Battle Royal - Agile vs Waterfall! OK, not really, because at the end of the session there was a general consensus that both are valuable in the right situation.  And we came to the same consensus around the best Project Management tools, it just depends on your situation.  Here are a few key points:

  • Project management is 90% communication. Best PM knows their audience & targets them with the right info. Project plans are just about managing steps, more importantly they help define what the project is. Project charters are a key. Boil the project down to the 2-3 key outcomes\goals. Expectations are everything in PM. 
  • If I know exactly what the end product looks like, I use traditional project management, waterfall. If I see a lot of iterations, then agile. 
  • Key to waterfall project management is the work-breakdown structure. Think about it in term of deliverables, those are your milestones. Agile project management prioritizes communication, constant review and collaboration over steps\dates. 
  • RACI - Responsible, Accountable, Consulted, Informed. Create a decision making process. 
  • Sharepoint has many decent project management tools, task list, wikis, doc mgmt, calendar, communicate. Jira is an open source project management tool, from the makers or confluence. Hosted tools available. Greenhopper, Q&A are good add ext. Basecamp is cloud based agile tool. elegantly simple-but many of us need deeper tools. Match the Project Management tool to the audience, scope, size of team, detail needed, size of project. 
Morning Plenary - Sat, April 13
Fail Panel. Beth Kanter hosted a panel to celebrate embracing failure. Last year this panel talked about innovation and they ended it by talking about the need to allow for failure to be able to innovate.

I really enjoyed the concept of learning from failure and not hiding it. I loved the concept of budgeting for failure, set up a specific amount of your org's time to experiment in ways that are more risky but could have big potential while still managing that risk.  Love these phrases:

Failure is not the opposite of success, failure is a step in the process of success.
Embracing failure is not the same as accepting failure.
There is a difference between failing and being a failure.
How long before failure is connected to PUPPIES? How do puppies learn? Lots of accidents.

I am not a complete convert to Celebrating Failure though. New word for failure: my thought, not the optimal result but success is clearer now.  At some point in the panel I just felt like they turned a corner where talking about failure so much really seemed like success wasn't possible.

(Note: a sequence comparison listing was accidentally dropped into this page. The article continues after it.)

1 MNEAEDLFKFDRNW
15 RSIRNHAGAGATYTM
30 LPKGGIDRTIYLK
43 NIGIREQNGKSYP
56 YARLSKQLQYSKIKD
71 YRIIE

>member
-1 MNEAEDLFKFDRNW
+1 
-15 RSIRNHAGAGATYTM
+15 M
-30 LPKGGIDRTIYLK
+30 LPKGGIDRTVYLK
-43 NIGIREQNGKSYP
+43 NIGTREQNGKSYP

Nonprofit Leadership and IT - Sat, April 13
The only constant of technology and the role of IT is constant change.  The panel in this session rocked the house with their experience, thoughtfulness and expertise.  Here are some key points:

IT should represent the full org.  The role of IT is to change the way we work and the way we deliver our services. Bring insight into the unknown that tech brings. Everything is radically shifting as mktg/comm, fundraising, program service & full org collides w/tech! We work to integrate it. IT can see business processes that existed forever, that just don't make sense. But you have to carefully change, no blame.

IT should have vision.  Data, systems, infrastructure, communication tools, tech impacts everyone, so why not include them in planning conversations. The role of IT is often being the person in the room that says:"hey did you think about? Vision. If nothing else IT director needs to be known for having vision. Earn the right to be at the table.

IT should be at the leadership level. IT needs to be at the "C" level because so many IT projects require org change, peer support & policies. ALL organizational change REQUIRES technology to support it. So why would you not have tech represented at the "C" level? If IT isn't at the "C" level then they may not be seen as peers in leadership and may be given the same access and authority to have impact.

How can you have a Brand Voice without and Internal Conversation - Sat, April 13
Dan Michel from Feeding America and myself presented on the need to provide resources to your staff to enable them to use the brand voice. It was a fun session! Dan kicked it off sharing the new brand voice that Feeding America is launching for all of the Food Banks in the network. They did a lot of research on the right voice and are making every effort to get buy in.  They are using their extranet, webinars, in person events, emails and more to get it out there.

I then shared some information about the recent YMCA rebranding. There was some unknown work that was created to change the image of the YMCA from a place to go to a cause driven org. We worked at the Chicago Y to use the rebranding to enable the membership and program staff at our Ys to create digital content. But to top it off, I ended with the amazing passion and buy-in that the staff at The Cara Program. They have taken every effort to put the mission first, share stories consistently, live by mission metrics and so much more! I LOVE it!

Read the session notes

Geek Games! - Sat, April 13